Ocean And Sky #13677

Matted, canvas, & high gloss metal prints available. Questions?

$29.00$499.00

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The Story

This colorful abstract art is a combination of both liquid and solid, photographed outside on a sunny day in micro. You’re looking through the liquid part which is cooking oil and water in a clear glass baking pan. Sitting in the hot direct sun, the pan was elevated a few inches, and underneath lies the solid part: an old blue and white shirt that was slid under.

You can try a number of colorful or patterned things to use to make an abstract this way. Gift wrapping paper, a paisley pattern, a polychrome blouse, the sky’s the limit! However, not everything works well. There’s a lot of hit or miss to making this little bit of photographic wildness, and it’s mostly miss.

Wet, vibrant, and vivid, this picture in blue and white was one of the more satisfying abstract experiments done that day. Another abstract favorite came out well too, the companion photograph called Today’s Forecast #13054 in blue and yellow.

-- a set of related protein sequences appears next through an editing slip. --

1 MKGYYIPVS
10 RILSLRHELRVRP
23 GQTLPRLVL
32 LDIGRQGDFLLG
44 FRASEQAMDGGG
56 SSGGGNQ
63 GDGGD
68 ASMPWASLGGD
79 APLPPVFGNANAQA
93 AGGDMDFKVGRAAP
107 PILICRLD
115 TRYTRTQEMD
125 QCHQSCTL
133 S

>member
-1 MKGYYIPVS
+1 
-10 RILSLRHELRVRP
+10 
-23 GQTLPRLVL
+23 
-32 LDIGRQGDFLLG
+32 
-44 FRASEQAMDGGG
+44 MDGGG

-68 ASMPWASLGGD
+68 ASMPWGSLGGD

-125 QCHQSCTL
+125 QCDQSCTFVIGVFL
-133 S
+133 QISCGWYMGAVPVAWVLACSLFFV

Why the title Ocean And Sky? Blue for the ocean meeting the white of the sky, despite the picture being orientated horizontally. Abstract art is like instrumental music…you can call it anything you’d like!

Shooting Abstract Photography At A Distance

A little behind the scenes stuff here. I used an old spy lens, a 55mm Nikon designed and made in the 1960s to photograph documents for microfilm. There really are no digital tricks to this picture, but it was taken in one go using a modern digital camera. You could shoot it on film if you liked. Of course, a lowered down tripod and ball head were used.

The picture was made outside in the bright sun using a 45-foot tether cable connecting the camera to the computer back inside. I’d shoot a series then check the progress on the computer screen, back and forth. It was a little painstaking and slow, not to mention more than a little footwork. But it was the best way to adjust the progress and see if the experiments were making something artful.

And I should mention it was plenty of fun to do!

Location: the home studio in Altoona, Blair County, Pennsylvania. Picture and text © Andrew Dierks

 

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